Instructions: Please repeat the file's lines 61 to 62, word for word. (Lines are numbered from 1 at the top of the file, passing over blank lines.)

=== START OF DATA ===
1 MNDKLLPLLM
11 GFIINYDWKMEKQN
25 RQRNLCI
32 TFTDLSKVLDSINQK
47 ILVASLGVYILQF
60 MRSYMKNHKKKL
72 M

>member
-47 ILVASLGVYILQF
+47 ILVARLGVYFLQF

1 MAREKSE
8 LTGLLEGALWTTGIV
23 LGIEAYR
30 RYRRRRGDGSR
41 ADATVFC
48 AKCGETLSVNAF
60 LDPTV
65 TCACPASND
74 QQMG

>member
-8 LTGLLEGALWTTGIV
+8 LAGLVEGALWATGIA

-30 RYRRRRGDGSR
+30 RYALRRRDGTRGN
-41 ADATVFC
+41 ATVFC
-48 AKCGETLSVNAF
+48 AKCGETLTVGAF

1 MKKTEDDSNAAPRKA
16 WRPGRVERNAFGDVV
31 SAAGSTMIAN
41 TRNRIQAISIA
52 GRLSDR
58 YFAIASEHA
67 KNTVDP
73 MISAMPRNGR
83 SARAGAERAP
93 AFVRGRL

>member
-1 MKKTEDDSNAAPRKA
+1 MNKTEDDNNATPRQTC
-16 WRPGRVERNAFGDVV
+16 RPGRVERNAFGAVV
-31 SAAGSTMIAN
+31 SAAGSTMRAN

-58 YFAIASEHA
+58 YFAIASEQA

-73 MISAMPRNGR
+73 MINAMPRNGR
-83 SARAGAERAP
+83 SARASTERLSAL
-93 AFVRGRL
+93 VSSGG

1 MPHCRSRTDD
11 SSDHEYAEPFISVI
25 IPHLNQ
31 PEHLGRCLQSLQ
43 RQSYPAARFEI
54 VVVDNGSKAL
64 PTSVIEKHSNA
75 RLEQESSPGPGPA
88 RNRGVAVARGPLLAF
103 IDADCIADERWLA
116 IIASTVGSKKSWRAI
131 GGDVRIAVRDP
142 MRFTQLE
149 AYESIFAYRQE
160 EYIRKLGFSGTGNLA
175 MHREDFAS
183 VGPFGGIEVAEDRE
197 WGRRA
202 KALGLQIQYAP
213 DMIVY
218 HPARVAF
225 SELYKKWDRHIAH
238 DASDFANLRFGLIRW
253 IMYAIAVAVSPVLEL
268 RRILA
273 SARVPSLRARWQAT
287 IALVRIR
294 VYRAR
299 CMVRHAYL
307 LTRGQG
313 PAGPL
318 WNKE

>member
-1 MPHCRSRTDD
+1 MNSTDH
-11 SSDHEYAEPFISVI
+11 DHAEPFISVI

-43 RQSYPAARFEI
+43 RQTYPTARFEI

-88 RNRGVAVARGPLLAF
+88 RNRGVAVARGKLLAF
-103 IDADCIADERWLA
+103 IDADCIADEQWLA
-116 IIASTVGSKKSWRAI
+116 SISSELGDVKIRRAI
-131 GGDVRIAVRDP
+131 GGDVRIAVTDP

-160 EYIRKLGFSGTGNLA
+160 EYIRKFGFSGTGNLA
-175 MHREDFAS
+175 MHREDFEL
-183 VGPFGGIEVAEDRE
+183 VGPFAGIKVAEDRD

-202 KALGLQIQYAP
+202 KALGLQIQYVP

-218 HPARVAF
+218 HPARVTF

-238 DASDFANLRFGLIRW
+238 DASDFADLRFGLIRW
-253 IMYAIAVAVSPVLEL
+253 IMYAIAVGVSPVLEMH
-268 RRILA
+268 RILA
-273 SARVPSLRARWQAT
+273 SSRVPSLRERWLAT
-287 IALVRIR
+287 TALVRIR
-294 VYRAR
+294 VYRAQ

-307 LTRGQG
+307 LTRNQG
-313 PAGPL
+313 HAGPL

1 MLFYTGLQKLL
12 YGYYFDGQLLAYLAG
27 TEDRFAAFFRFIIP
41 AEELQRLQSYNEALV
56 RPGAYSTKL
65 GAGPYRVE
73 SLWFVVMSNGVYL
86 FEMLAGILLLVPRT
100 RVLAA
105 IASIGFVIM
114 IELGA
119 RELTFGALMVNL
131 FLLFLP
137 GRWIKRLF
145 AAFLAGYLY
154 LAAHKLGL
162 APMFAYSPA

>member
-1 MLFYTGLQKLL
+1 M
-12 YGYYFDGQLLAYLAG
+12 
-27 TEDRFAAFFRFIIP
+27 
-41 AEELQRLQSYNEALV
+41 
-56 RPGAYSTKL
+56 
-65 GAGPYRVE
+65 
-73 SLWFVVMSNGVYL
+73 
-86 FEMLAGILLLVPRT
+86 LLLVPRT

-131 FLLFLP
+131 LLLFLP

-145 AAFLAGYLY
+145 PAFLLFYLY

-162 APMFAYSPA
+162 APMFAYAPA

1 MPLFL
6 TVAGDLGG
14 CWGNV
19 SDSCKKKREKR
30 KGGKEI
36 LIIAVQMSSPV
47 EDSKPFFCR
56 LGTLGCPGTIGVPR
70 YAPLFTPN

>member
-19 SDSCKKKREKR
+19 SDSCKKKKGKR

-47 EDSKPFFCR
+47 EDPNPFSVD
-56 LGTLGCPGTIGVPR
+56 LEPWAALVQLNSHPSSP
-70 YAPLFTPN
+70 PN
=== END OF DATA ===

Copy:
75 RLEQESSPGPGPA
88 RNRGVAVARGPLLAF